With A Few Changes, Arizona Agriculture is Managing its Dust
By Rusty Van Leuven with the Arizona Department of Agriculture: The PM10 Agricultural Best Management Practices Program was created in 1999 to allow farms and nurseries a wide range of choice to reduce particulate matter (PM) emissions within an established PM regulated area. In 2007, Senate Bill 1552 mandated the expansion of the program and outreach materials were distributed with these changes in 2008. The program has remained unchanged until recently when the EPA made recommendations that the program
Due to new legislation in 2015, there have been a couple of small changes to the program in Maricopa County and a whole new program in Pinal County.
- The definitions have changed to meet EPA’s “specific” and “enforceable” recommendations. Many of the definitions require additional record keeping if the BMP is not easily visible. See the new Guide for suggestions on how to implement the BMPs.
- The categories have been renamed with some BMPs moved to different categories. Some BMPs have been eliminated and others have been combined. The categories and BMPs were shuffled to better represent a complete harvest year.
- Four new BMPs have been created which include Transplanting, Shuttle System/Large Carrier, Stabilization of Soil Prior to Plant Emergence, and Conservation Tillage.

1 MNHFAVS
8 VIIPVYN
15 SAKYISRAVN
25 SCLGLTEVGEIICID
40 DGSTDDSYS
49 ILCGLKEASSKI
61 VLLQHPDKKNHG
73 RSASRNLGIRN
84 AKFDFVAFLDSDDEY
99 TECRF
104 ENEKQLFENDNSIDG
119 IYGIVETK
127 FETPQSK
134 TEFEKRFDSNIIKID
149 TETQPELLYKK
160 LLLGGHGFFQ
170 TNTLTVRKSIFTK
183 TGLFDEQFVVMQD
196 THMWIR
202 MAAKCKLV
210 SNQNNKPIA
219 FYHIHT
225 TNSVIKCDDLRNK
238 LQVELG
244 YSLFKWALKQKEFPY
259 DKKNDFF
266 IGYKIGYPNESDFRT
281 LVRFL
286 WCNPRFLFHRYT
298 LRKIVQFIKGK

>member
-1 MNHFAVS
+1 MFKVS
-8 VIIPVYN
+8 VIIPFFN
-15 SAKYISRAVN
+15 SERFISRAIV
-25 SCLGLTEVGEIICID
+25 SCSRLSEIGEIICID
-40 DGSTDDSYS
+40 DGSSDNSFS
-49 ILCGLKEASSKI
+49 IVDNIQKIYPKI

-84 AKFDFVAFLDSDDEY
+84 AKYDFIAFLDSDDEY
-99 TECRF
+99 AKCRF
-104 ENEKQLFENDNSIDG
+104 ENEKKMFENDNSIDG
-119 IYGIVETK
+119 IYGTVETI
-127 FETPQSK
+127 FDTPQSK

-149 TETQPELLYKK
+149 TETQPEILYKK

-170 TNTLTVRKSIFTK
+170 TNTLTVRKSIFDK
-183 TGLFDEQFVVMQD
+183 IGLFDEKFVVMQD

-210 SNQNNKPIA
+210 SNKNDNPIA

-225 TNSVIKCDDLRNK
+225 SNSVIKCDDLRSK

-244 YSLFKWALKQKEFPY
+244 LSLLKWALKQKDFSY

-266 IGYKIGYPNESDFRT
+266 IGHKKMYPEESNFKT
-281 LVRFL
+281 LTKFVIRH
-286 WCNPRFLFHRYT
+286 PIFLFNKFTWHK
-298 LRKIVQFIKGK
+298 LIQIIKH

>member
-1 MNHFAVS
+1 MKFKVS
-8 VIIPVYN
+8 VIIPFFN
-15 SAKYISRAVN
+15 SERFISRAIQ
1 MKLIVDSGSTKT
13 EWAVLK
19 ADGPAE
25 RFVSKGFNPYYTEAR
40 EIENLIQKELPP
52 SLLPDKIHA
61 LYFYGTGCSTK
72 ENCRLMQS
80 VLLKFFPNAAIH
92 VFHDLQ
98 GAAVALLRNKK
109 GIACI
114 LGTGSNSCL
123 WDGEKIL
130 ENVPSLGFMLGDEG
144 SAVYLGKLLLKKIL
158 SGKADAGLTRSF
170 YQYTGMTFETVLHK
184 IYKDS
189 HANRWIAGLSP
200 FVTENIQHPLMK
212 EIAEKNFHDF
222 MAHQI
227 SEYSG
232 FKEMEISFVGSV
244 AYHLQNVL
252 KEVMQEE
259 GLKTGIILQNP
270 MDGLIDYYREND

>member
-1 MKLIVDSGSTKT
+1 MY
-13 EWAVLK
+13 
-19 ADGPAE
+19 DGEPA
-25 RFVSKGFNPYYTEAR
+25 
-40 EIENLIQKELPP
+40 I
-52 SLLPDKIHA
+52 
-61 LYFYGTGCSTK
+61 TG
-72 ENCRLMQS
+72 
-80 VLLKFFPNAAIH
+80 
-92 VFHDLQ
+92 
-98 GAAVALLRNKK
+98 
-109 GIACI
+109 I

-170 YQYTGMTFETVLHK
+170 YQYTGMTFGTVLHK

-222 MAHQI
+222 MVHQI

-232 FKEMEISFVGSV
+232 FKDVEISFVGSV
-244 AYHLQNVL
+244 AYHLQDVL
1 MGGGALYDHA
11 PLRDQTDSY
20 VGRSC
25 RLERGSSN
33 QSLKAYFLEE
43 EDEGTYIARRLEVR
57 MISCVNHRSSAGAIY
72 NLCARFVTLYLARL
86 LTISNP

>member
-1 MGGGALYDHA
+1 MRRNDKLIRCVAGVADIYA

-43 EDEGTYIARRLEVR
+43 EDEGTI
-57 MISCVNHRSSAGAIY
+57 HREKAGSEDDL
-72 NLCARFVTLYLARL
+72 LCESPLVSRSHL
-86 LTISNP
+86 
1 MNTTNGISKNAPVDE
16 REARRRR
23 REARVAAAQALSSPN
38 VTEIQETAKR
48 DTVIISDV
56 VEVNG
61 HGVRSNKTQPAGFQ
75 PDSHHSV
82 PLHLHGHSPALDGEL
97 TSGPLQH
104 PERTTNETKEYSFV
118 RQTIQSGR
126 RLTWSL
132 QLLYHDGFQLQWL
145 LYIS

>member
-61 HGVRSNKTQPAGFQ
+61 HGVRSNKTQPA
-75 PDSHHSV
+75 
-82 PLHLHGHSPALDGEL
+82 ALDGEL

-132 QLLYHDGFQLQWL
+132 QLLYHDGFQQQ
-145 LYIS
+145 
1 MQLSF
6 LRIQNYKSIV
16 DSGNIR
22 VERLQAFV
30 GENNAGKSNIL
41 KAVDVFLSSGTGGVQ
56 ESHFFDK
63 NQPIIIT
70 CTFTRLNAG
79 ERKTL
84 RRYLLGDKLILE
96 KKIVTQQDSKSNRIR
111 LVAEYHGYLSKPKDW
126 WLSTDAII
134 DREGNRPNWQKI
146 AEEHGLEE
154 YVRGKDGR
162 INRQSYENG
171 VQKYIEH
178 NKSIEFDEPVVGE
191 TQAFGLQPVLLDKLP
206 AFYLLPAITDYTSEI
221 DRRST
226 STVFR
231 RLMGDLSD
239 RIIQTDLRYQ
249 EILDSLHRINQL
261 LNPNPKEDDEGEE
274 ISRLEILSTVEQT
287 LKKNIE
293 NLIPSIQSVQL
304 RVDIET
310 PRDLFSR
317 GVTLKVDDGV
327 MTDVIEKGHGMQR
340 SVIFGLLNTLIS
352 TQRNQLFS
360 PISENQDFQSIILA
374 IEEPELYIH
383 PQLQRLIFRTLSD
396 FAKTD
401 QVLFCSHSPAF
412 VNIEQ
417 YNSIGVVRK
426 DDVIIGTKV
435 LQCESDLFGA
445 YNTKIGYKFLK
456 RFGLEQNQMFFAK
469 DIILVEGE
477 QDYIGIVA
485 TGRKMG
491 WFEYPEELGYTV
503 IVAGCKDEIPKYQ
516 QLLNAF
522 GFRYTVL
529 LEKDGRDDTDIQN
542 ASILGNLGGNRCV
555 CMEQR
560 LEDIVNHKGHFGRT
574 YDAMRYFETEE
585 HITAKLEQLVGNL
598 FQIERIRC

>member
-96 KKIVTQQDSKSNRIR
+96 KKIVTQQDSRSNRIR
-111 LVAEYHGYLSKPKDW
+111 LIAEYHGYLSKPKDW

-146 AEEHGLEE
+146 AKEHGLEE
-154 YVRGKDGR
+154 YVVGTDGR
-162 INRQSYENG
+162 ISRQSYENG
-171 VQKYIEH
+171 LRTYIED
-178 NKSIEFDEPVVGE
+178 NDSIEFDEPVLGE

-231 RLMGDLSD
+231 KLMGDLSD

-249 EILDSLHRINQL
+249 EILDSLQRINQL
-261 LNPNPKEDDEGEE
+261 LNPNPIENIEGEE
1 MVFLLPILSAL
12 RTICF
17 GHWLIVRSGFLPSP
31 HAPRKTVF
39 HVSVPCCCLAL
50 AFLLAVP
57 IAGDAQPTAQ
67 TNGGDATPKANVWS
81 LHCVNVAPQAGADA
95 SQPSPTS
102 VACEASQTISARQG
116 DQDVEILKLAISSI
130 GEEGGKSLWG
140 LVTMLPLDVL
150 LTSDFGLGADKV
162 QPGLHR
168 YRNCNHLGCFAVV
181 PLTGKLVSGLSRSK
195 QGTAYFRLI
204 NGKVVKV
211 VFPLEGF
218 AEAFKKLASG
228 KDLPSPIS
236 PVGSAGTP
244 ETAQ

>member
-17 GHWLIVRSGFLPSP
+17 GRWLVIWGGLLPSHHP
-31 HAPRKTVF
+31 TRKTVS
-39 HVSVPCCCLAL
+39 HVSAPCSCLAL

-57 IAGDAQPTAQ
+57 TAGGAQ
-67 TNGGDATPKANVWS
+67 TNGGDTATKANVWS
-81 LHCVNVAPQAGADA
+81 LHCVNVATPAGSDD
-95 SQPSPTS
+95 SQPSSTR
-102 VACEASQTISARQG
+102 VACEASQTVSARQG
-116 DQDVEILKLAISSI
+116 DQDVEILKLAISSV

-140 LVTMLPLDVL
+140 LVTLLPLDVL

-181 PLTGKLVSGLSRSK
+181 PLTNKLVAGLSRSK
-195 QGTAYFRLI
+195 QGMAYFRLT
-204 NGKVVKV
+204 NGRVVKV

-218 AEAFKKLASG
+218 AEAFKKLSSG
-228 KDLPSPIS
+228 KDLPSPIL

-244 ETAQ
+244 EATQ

- Significant Agricultural Earth Moving Activities Category was created. This is not a mandatory category, but if you are doing any construction work on your farm that disturbs more than 4 inches below the soil surface (not associated with tilling) you must implement 2 BMPs from this category.
- Reporting is now voluntary instead of mandatory. A new Best Management Practices General Permit Record Form shall be completed every year by March 31 and to be kept on file at your facility. The form will need to be submitted to the Arizona Department of Environmental Quality upon request only.
As mentioned above, Pinal County growers have a new BMP program as of January 1, 2016. It is quite different from the Maricopa County program. There are five categories, a “Super” BMP, mandatory High Dust Forecast BMPs, and a 3-year survey. If you didn’t attend one of the Pinal County Grower Education meetings, contact Rusty Van Leuven at the Arizona Department of Agriculture to help guide you through this new program.
There are new guides for both Maricopa and Pinal Counties as well as dairies and feedlots. If you have not
Editor's Note: This article first appeared in the January 2017 issue of Arizona Agriculture.